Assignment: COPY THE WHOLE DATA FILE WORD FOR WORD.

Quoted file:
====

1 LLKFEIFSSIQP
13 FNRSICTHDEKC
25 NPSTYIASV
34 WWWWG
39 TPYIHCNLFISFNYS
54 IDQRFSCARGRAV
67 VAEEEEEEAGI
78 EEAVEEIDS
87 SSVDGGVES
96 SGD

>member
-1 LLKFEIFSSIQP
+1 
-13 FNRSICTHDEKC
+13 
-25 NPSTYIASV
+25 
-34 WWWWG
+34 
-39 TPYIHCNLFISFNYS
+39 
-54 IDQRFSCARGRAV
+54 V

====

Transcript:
1 LLKFEIFSSIQP
13 FNRSICTHDEKC
25 NPSTYIASV
34 WWWWG
39 TPYIHCNLFISFNYS
54 IDQRFSCARGRAV
67 VAEEEEEEAGI
78 EEAVEEIDS
87 SSVDGGVES
96 SGD

>member
-1 LLKFEIFSSIQP
+1 
-13 FNRSICTHDEKC
+13 
-25 NPSTYIASV
+25 
-34 WWWWG
+34 
-39 TPYIHCNLFISFNYS
+39 
-54 IDQRFSCARGRAV
+54 V